Web designer Tim Van Damme, founder of Made by Elephant and blogger at Max Voltar, has skyrocketed from relative oblivion to comparative fame in little over a year. Before you succumb to jealousy, consider the man’s work. Consider, for example, his spanking new redesign of Gowalla, Austin-headquartered AlamoFire’s nifty, location-based social networking game for iPhone, Android, and even newer Blackberry devices (kind of).
Launched as a public beta in March 2009, Gowalla “uses a large catalog of virtual goods to encourage its users to go places and meet people.”
Seven years ago I was a cigarette smoker. Today I’m a compulsive Gowalla user. I check in at the corner deli, at the library, and at the movies. I check in when I get to my studio in the morning and first thing when I get home at night. (Well, maybe eighth thing when I get home—I have an active five-year-old and a sick dog to take care of first.)
I love Gowalla and now I love its website just as much as I love the application, thanks to the stylish skinning of young Master Van Damme.
Note that I haven’t mentioned content strategy, labels, user flow, error handling, and all the other things that go into most good redesigns. I haven’t mentioned those things because this redesign is mainly a skin job. Alamofire designed a great brand and crafted a fine piece of user experience (not to mention a host of kick-ass icons) well before involving Tim Van Damme. So the challenge here was to take a strongly branded, well-thought-out, existing site with a fanatical user base and an already super-strong visual identity, and to make it that much better.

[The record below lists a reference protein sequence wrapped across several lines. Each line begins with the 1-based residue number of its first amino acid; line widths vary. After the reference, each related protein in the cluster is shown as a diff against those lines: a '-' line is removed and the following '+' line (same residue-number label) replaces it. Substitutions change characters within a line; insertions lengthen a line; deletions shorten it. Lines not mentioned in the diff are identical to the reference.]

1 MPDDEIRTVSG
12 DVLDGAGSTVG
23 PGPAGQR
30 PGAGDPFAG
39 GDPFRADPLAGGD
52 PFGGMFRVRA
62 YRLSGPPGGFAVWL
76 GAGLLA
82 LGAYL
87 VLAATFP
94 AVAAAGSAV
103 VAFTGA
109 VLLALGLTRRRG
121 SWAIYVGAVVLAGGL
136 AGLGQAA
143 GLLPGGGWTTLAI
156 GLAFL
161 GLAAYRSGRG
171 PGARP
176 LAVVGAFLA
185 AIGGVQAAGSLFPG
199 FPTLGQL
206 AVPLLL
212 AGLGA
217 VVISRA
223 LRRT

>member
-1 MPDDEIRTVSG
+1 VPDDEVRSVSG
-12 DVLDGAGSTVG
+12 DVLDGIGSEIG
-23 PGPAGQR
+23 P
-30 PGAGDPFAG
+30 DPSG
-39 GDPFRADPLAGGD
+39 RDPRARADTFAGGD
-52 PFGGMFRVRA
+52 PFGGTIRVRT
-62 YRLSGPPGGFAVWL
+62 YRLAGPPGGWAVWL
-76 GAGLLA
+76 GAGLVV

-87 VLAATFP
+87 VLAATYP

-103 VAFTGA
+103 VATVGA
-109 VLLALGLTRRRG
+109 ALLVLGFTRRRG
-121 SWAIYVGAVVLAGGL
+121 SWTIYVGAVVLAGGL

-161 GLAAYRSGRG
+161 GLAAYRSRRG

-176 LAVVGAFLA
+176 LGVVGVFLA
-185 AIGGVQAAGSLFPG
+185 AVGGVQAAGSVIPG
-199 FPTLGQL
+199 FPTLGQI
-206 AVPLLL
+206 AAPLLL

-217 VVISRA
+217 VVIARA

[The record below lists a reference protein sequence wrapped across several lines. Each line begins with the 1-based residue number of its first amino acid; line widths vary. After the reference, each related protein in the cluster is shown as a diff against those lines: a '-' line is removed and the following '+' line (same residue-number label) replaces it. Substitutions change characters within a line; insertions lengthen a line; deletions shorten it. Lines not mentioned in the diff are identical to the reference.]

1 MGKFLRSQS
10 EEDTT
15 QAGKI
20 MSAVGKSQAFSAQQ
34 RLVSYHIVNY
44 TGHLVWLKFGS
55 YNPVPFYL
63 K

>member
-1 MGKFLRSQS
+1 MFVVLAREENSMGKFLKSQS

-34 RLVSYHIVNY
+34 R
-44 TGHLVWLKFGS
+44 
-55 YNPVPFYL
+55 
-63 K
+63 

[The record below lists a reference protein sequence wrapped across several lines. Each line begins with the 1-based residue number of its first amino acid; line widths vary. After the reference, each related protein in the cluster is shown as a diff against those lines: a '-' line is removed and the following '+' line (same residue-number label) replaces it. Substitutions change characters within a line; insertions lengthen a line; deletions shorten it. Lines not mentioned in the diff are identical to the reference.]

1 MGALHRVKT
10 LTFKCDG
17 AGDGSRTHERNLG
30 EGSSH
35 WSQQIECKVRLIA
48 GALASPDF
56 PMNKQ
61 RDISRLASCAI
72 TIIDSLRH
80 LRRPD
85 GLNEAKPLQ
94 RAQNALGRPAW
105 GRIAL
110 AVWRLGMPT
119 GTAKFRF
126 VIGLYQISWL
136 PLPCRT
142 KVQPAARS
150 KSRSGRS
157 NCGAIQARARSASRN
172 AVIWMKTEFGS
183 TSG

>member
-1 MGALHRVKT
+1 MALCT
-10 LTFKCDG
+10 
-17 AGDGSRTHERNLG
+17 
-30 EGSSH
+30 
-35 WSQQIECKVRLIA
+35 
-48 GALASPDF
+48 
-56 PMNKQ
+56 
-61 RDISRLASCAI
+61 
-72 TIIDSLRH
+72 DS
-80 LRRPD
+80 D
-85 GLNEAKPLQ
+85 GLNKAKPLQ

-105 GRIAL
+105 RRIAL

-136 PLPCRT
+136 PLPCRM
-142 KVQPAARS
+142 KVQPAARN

He met the challenge, and then some. I wish I possessed before and after screen shots to show how and why the redesign trumps its predecessor without scrapping what users like me loved about the old look and feel. Aside from the one big change (a light green background that feels like a translucent overlay over the previous background), it’s all about the details here, and the details are primarily tiny enhancements to the user experience—from subtle glows that make the interface feel more responsive (more alive), to WordPress- and Mail-style numeric indicators that cue users when there’s new content behind a tab.
This is good design, the test of which, for me, is always that I wish I’d done it.